By Tony Dear
Golfers journeying across the U.S. to the Pacific Northwest are likely bound for Bandon Dunes, Ore., and what many regard as the greatest golf resort in North America. However, in this week’s newsletter, I tell you about the region’s golf beyond the layouts at Bandon. Whether you want forest, mountain, prairie, and high-desert courses or seaside links, the Pacific Northwest has it all (including Palouse Ridge, seen above).
Kitsap Peninsula / Western Washington
With the Olympic Mountains immediately to the west, Puget Sound to the east, and evergreen forests all about, the Kitsap Peninsula is not the worst location in the world for golf, and courses in the area certainly take full advantage of their glorious surroundings. The Olympic Course at Gold Mountain, designed by John Harbottle III and owned by the City of Bremerton, is a notch or three above the typical muni having hosted two USGA championships, and several University of Washington events. White Horse in Indianola has seen a good deal of change since opening in 2007. After being purchased by the Suquamish Tribe in February 2010, Cynthia Dye McGarey’s rather severe layout was significantly softened by Harbottle who took out 62 bunkers and 200 trees in a $700,000 redesign. A new clubhouse opened in April 2013.
Gene Bates, who forged his reputation in the region with the excellent Circling Raven in Worley, ID, produced another multi-award winner at Salish Cliffs which opened in September 2011. Despite encountering several steep gradients and some scarily deep forest, the former Nicklaus Design associate cleared and crafted a course full of compelling holes which Superintendent Rob Pearsall maintains in exceptional order.
Though situated on the opposite side of Case Inlet and Nisqually Reach, 2015 US Open venue Chambers Bay is just an hour’s drive away, and obviously an important stop on your Western Washington golf adventure. Forget what you saw during the US Open – with a little moisture in it, the course is a far less severe version of the concrete links Jordan Spieth survived the best.
Playing Washington’s other great courses means a road trip beginning in Seattle and heading east on
I-90. Before leaving the Emerald City for good though, be sure to look in at both Druid’s Glen and Washington National in the southeastern suburbs of Kent and Auburn.
It’s an 80-mile drive east to our next stop – Suncadia Resort and the excellent Jim Hardy/Peter Jacobsen-designed Rope Rider whose name honors the miners that began descending into Roslyn’s steep mineshafts on roped coal cars in the late 19th Century. This attractive course is cleverly arranged in three six-hole loops, facilitating shorter rounds and family play.
Moving into Central Washington, we find David McLay Kidd’s Gamble Sands. Regular readers know how we feel about this exposed, player-friendly, gem overlooking the Columbia River, so we’ll just reiterate how crucial it is you play this course as soon as you can. One trip round these 18 thrilling holes won’t be enough, so stay overnight in the splendid new Inn at Gamble Sands and enjoy them again in the morning.
There’s a more direct route to Pullman and John Harbottle’s superb Palouse Ridge at Washington State University, but we want to take you there via Spokane and Chandler Egan’s 1935 municipal at Indian Canyon which suffered at the hands of non-golfing bureaucrats for many years, but which has been revived recently thanks in part to a band of loyal supporters calling themselves the Friends of Indian Canyon. The weekend rate at this very special course is just $36.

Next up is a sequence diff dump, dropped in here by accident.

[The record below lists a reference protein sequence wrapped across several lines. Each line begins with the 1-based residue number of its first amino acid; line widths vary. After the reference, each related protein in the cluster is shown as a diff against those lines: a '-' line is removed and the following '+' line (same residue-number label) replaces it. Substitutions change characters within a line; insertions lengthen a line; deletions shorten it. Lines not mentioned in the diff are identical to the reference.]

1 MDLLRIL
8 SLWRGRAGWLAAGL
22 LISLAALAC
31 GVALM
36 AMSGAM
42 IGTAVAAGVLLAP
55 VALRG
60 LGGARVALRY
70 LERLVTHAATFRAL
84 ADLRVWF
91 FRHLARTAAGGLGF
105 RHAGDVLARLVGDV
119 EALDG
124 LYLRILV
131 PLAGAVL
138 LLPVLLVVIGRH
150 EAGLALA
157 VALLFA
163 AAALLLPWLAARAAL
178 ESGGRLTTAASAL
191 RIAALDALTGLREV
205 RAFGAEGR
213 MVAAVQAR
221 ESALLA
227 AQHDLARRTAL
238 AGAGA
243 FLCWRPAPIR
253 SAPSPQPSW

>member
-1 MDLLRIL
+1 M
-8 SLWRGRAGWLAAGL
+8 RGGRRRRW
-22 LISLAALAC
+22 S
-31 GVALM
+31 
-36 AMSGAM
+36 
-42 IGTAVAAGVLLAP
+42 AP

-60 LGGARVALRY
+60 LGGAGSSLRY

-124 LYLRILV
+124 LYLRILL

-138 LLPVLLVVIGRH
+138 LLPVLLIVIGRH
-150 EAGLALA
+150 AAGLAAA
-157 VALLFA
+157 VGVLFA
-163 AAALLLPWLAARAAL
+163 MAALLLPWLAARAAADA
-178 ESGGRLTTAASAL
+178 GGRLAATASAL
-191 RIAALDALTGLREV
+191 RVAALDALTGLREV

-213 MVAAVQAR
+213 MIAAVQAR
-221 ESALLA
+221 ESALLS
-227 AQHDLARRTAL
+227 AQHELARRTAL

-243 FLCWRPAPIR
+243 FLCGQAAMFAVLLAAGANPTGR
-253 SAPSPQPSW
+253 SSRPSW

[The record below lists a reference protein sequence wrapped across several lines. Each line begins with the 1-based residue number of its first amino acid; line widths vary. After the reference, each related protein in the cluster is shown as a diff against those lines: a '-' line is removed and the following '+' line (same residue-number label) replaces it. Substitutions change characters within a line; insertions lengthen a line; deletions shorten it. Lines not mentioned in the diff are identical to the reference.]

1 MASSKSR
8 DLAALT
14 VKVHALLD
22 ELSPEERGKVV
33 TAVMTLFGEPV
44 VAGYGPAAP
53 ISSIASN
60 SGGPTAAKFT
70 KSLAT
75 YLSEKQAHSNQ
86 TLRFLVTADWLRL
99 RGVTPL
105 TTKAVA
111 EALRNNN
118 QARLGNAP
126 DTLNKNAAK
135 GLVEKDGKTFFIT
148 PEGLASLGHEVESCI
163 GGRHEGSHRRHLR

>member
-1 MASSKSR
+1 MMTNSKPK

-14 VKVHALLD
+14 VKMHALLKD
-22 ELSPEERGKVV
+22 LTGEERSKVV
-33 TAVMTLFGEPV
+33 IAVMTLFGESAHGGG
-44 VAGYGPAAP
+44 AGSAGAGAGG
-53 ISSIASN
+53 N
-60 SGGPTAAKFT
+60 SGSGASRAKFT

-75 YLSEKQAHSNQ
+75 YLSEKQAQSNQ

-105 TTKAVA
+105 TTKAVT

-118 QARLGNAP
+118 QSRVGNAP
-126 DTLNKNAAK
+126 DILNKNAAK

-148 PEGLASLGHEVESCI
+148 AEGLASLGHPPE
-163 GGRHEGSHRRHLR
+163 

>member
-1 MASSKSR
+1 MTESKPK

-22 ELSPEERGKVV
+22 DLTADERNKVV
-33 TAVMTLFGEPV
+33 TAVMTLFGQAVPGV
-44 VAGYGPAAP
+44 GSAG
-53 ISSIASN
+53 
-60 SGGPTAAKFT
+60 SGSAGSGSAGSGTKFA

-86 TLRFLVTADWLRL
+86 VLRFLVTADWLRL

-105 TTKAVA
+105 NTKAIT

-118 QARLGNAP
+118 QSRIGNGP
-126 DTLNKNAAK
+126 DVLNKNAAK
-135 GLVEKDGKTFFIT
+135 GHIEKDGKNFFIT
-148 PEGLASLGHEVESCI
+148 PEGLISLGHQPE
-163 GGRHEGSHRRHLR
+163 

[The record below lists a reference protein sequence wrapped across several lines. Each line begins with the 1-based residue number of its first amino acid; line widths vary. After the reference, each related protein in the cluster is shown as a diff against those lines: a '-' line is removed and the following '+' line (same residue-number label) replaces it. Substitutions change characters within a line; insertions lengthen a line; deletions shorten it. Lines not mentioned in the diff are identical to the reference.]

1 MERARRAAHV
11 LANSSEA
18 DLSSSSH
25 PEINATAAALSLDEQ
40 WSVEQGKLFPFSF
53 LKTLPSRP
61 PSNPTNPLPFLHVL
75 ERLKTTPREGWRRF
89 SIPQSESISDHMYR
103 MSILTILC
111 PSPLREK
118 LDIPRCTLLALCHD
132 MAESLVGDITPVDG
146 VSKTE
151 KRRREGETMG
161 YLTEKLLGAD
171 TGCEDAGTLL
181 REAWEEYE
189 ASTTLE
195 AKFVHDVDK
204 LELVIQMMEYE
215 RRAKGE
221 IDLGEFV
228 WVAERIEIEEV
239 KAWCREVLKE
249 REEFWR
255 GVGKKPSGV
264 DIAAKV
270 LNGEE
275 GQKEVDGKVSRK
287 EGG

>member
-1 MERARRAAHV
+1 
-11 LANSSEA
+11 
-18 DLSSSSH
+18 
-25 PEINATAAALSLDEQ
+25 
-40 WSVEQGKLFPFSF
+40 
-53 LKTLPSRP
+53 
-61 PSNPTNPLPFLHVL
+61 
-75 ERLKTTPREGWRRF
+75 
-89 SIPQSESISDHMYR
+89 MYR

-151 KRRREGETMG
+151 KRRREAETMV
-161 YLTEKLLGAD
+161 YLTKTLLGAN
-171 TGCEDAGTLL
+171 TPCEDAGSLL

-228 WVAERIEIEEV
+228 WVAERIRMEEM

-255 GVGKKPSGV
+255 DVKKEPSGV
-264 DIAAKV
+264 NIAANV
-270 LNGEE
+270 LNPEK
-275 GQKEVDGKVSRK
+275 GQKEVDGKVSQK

The 1st at Palouse Ridge, 75 miles south of Spokane, heads straight towards Bryan Hall Clock Tower on the WSU campus. You then turn 180 degrees and move out into Southeast Washington’s magical Palouse region where the holes are invigoratingly open and exposed to the elements.
Wine Valley in Walla Walla, two hours southwest of Pullman, is similarly unprotected, and mixes Golden Age architecture with modern construction capabilities to create expansive, strategic, thought-provoking holes, laid gently (and expertly by designer Dan Hixson and lead shaper Kye Goalby) onto natural features and undulations that seem Heaven-sent for golf.
Across the border into Idaho, 30 miles east of Spokane, is the memorable resort course at Coeur d’Alene and its do-or-die floating green. Thirty miles south of that is Circling Raven, spread out over 620 acres of pristine woodland, farmland, and creek-crossed meadows.
It’s a seven-hour drive from Seattle to Bandon Dunes down I-5, but take the coast road (Hwy 101) and you’ll be in Gearhart in half the time. The first three holes at Gearhart Golf Links appeared in 1888, the full 18 around 1914. Today the course is owned by Columbia Sportwear CEO Tim Boyle who took advice from Mike Keiser, David Kidd, Jim Urbina, and John Strawn in removing virtually every tree from the course thus restoring its links characteristics.
On the road to Portland, 90 minutes away, are Bob Cupp’s 36 picturesque holes (Ghost Creek & Witch Hollow courses) at Pumpkin Ridge which Texas course owner/operator Escalante Golf acquired in late 2015.
Wherever you go in the PNW, be sure to stop a while in the Central Oregon town of Bend which boasts a collection of good, very good, and possibly even great courses surely unrivaled by any other town its size (roughly 80,000 population) in America. Here, in the sandy soils of the high desert, you find David Kidd’s tremendous Tetherow, Bob Cupp’s divine Crosswater at Sunriver Resort and, 15 miles northeast of town at the Pronghorn Resort, one of the best Jack Nicklaus designs the public golfer can play.
We’re guessing you haven’t played enough golf in the Pacific Northwest. Don’t you think it’s time you put that right?
Let us know where you want to play in the Pacific Northwest in the comments below!